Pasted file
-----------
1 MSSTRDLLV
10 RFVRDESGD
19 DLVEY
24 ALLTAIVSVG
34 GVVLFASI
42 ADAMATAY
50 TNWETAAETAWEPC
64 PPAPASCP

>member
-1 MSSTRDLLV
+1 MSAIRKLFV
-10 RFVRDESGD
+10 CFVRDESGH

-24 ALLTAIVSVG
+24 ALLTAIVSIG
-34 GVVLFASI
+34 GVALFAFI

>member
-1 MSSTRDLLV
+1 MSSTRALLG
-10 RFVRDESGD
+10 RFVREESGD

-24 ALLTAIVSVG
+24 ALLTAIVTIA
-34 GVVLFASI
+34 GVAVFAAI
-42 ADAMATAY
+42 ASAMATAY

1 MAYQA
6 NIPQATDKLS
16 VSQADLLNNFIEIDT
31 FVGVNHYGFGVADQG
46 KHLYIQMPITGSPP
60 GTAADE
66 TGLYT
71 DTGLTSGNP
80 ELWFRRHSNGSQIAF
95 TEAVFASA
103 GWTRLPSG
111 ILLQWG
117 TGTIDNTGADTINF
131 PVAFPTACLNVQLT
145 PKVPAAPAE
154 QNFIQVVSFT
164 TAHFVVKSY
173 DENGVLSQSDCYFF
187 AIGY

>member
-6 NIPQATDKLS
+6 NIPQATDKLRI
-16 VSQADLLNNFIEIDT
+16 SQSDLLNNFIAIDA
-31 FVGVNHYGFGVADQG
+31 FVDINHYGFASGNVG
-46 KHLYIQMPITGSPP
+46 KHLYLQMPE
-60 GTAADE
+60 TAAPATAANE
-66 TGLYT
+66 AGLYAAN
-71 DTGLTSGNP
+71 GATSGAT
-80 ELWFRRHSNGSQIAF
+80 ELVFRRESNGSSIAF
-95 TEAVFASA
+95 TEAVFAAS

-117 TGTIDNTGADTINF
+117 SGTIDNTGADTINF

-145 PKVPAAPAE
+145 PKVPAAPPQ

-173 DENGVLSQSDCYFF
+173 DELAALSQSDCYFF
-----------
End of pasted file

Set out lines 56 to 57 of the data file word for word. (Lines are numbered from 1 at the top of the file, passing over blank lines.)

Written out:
+46 KHLYLQMPE
-60 GTAADE